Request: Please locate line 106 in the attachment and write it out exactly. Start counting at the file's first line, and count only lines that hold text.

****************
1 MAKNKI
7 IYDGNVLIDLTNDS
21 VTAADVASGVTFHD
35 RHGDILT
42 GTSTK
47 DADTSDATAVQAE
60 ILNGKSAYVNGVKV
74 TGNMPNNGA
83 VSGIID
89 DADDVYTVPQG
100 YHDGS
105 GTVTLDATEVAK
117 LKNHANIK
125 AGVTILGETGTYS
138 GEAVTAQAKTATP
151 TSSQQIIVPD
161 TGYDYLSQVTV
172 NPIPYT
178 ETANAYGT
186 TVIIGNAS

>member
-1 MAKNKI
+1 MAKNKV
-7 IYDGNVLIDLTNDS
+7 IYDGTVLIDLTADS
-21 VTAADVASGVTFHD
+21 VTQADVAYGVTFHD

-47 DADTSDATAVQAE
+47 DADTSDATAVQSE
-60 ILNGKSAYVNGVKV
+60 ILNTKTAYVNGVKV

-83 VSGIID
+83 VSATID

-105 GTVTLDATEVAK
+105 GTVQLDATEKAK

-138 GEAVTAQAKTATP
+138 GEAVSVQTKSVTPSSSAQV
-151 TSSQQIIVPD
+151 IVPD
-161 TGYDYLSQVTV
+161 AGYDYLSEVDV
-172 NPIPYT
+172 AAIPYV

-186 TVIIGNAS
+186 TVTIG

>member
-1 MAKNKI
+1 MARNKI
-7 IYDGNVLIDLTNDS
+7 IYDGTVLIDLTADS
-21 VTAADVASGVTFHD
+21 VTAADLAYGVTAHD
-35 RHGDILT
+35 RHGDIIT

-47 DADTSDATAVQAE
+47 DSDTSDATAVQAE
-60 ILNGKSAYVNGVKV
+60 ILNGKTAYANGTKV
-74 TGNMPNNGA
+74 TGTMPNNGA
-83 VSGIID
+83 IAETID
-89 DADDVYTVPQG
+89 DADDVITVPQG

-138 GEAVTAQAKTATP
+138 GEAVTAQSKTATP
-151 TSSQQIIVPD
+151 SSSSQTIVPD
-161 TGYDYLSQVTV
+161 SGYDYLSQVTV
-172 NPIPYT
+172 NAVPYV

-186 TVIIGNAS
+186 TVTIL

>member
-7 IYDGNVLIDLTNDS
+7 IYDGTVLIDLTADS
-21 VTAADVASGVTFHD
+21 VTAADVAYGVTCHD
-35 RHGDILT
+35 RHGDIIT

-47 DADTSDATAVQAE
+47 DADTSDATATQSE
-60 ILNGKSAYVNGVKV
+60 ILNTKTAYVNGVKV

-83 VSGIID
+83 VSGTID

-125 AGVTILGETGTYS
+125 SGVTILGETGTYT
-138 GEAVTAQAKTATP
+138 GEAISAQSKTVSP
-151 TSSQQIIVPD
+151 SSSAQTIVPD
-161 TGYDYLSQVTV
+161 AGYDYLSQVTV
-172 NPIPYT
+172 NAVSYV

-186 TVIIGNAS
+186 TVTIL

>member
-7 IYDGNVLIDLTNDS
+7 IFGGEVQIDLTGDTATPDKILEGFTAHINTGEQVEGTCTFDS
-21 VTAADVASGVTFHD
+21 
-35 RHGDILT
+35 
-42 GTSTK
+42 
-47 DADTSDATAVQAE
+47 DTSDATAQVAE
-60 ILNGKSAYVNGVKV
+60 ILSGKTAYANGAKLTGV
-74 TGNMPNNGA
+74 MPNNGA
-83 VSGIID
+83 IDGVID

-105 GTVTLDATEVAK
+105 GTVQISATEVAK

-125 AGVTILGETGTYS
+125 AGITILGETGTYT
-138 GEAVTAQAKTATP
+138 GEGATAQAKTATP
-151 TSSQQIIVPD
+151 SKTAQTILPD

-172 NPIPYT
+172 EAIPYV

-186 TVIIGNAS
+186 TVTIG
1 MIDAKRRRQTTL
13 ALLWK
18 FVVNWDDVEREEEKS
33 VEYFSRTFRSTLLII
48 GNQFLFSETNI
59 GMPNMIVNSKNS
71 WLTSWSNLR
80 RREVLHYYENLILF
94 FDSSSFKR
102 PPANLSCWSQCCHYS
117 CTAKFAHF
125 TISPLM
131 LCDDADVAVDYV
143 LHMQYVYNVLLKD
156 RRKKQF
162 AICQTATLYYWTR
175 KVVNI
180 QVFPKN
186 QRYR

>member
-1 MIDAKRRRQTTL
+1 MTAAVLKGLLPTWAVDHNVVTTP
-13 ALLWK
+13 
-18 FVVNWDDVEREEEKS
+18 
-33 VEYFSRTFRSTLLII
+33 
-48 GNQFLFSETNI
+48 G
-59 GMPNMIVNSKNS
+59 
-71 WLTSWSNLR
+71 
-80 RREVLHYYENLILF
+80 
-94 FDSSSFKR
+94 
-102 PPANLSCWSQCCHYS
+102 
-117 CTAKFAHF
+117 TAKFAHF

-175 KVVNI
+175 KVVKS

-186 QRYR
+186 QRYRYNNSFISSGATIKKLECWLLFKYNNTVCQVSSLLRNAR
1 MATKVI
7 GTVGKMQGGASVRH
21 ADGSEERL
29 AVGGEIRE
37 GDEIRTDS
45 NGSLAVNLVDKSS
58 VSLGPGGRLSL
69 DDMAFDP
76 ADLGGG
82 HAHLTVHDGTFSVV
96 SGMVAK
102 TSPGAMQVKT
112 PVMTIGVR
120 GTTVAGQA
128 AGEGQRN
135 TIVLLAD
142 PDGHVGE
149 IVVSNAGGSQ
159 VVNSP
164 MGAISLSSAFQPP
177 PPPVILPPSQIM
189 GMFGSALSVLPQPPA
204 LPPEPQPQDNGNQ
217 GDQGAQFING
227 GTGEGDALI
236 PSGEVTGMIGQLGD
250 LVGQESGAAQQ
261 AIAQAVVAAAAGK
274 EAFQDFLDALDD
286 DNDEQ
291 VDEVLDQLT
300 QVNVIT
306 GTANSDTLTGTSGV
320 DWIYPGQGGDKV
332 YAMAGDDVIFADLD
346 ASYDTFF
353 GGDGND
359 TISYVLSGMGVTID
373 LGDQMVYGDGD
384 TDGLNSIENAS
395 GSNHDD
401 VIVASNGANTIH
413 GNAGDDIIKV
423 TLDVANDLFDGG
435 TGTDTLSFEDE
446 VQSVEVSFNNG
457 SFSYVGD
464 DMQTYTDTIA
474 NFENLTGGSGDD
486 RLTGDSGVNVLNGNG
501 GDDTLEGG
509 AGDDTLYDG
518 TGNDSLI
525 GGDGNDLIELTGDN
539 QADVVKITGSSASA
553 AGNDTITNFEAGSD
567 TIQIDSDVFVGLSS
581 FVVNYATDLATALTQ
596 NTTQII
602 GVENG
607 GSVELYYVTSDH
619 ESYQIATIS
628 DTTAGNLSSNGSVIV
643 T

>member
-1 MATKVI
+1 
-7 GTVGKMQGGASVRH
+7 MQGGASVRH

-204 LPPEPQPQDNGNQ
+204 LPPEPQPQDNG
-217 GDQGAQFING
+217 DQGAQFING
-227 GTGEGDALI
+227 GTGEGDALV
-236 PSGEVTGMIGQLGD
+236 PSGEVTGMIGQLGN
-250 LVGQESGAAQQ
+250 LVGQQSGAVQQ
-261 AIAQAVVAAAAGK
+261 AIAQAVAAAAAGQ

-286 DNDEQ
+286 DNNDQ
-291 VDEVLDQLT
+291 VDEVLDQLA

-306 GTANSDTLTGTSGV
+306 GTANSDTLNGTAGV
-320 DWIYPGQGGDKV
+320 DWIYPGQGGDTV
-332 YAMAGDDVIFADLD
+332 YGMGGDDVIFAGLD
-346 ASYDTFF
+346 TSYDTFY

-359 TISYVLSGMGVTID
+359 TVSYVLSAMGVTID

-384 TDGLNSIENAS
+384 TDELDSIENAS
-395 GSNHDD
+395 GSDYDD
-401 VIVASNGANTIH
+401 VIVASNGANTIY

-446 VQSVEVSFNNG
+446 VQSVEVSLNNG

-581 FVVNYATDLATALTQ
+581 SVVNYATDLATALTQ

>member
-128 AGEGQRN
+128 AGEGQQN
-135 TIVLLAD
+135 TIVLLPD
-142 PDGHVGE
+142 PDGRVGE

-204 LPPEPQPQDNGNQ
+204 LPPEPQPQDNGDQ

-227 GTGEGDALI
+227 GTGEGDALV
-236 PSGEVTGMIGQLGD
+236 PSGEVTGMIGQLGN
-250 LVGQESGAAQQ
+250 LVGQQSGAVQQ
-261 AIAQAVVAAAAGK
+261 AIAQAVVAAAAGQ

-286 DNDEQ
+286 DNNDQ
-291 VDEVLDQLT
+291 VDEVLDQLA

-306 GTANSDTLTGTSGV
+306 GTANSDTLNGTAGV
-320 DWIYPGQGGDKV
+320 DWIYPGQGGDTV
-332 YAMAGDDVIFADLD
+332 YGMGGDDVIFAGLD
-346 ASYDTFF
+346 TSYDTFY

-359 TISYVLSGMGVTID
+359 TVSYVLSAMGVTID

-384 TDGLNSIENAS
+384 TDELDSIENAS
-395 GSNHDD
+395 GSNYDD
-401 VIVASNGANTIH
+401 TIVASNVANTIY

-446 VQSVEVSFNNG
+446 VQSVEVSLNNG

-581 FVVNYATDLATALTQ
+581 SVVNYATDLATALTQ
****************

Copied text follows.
+35 